Maryland Film Festival 2011: At home and abroad

Three-day event manages to be simultaneously local and global

May 05, 2011|By Michael Sragow, The Baltimore Sun

In one day at this year's Maryland Film Festival, you can see a Cannes Palme d'Or winner, like Thai director Apichatpong "Joe" Weerasethakul's "Uncle Boonmee Who Can Recall His Past Lives," and watch a homegrown documentary, like Ramona Diaz's "The Learning,' about Filipino women recruited to teach in the Baltimore school system.

"One of the exciting things I've noticed this year is that, simultaneous to the festival's continued growth into international cinema, we're also seeing an explosion of world-class filmmaking here in Baltimore," said programming director Eric Hatch.

Hatch points out that there are more festival entries by Baltimore-based directors than in any year since he started in 2007, whether by documentary-makers like Diaz and Skizz Cyzik ("Freaks in Love') or feature directors like Josh Slates ("Small Pond").

For more than a decade, the ambitious reach of this annual May celebration, from its Station North home to the world, has marked the Maryland Film Festival as a major regional event. From the start, festival director Jed Dietz strove to connect Baltimore artists and filmgoers to national moviemaking bodies like Sundance.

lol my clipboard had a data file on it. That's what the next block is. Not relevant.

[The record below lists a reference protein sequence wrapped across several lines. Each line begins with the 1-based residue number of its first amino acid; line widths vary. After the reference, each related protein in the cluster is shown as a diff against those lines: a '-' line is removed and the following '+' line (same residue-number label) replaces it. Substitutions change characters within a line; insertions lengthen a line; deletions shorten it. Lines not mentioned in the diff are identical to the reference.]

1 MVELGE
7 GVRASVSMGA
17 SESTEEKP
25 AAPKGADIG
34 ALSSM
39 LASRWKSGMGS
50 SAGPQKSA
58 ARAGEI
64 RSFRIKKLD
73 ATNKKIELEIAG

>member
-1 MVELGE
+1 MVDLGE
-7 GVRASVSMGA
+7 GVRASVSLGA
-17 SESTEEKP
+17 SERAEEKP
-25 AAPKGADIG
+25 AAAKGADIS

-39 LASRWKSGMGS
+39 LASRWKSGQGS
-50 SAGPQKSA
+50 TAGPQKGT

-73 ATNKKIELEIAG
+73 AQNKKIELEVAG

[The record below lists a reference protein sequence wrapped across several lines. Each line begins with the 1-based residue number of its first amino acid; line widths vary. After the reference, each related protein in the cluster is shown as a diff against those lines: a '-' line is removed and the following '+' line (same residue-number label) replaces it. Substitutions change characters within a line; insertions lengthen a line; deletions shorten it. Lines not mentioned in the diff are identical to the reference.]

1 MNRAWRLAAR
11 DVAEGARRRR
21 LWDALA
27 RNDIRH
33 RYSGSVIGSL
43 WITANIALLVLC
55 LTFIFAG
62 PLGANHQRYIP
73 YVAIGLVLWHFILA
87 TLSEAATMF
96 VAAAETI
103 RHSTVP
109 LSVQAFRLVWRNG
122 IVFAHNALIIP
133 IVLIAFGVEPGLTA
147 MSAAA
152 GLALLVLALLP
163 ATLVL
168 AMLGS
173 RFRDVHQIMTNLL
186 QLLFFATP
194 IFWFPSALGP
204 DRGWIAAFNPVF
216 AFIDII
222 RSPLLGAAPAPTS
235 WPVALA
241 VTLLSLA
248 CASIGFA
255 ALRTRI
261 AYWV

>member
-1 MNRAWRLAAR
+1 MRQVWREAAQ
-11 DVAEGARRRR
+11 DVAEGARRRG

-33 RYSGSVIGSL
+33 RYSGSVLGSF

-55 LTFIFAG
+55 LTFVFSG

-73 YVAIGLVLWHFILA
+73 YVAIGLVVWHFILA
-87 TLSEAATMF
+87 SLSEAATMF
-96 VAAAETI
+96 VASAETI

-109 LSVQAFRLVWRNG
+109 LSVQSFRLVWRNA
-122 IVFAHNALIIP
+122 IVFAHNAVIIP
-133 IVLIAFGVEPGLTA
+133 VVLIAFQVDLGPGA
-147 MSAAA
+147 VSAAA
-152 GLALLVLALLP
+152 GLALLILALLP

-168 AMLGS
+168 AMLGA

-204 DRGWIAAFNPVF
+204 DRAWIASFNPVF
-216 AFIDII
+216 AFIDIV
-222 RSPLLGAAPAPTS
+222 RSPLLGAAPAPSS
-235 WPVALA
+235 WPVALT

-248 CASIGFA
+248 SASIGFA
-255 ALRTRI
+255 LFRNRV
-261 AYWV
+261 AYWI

The Producers Club, the organization behind the Maryland Film Festival, also funds and administers the Maryland Filmmakers Fellowship in partnership with Sundance Labs. The fellowship is designed to move a project into preproduction. Winners must use their grant solely to further their winning project, then acknowledge the fellowship in the end credits and screen the film in Maryland before its opening. The program has backed such rich, unconventional films as Rodrigo Garcia's "Things You Can Tell Just By Looking At Her," Tanya Hamilton's "Night Catches Us," and "Swimmers," by Easton director Doug Sadler.

This year's festival is the first to feature two winners of the Maryland Filmmakers Fellowship. Dietz describes Andrew Okpeaha MacLean's "On the Ice" as a "terrific feature that was shot with nonactors in the extremely remote town of Barrow, Alaska." Andrew Dosunmu, the director of "Restless City," a feature about a Senegalese musician living in New York City, won a Maryland Filmmakers Fellowship in 2005 for another script, "Mother of George." Dietz says, "Having seen their work in script stage, it's great to have both of these filmmakers here with their first finished feature films."

The great New England writer Sarah Orne Jewett once told Willa Cather, "One must know the world so well before one can know the parish." The Maryland Film Festival has deepened its roots while expanding its world-view. The panoramic result is like Cinerama for cineastes.

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